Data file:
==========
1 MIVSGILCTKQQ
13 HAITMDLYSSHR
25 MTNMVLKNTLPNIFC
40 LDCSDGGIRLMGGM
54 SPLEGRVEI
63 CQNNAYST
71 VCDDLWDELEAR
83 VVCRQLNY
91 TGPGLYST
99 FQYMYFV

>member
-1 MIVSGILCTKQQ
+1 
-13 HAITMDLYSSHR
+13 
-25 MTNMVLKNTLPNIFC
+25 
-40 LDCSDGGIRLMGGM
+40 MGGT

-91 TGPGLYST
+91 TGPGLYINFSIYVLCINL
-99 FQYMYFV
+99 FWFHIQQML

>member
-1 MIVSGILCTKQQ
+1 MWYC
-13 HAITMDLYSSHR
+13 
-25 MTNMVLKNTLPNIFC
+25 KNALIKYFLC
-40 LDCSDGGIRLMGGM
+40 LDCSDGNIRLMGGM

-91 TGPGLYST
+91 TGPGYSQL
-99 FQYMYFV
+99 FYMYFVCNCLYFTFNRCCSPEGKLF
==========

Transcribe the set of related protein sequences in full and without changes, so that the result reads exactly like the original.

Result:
1 MIVSGILCTKQQ
13 HAITMDLYSSHR
25 MTNMVLKNTLPNIFC
40 LDCSDGGIRLMGGM
54 SPLEGRVEI
63 CQNNAYST
71 VCDDLWDELEAR
83 VVCRQLNY
91 TGPGLYST
99 FQYMYFV

>member
-1 MIVSGILCTKQQ
+1 
-13 HAITMDLYSSHR
+13 
-25 MTNMVLKNTLPNIFC
+25 
-40 LDCSDGGIRLMGGM
+40 MGGT

-91 TGPGLYST
+91 TGPGLYINFSIYVLCINL
-99 FQYMYFV
+99 FWFHIQQML

>member
-1 MIVSGILCTKQQ
+1 MWYC
-13 HAITMDLYSSHR
+13 
-25 MTNMVLKNTLPNIFC
+25 KNALIKYFLC
-40 LDCSDGGIRLMGGM
+40 LDCSDGNIRLMGGM

-91 TGPGLYST
+91 TGPGYSQL
-99 FQYMYFV
+99 FYMYFVCNCLYFTFNRCCSPEGKLF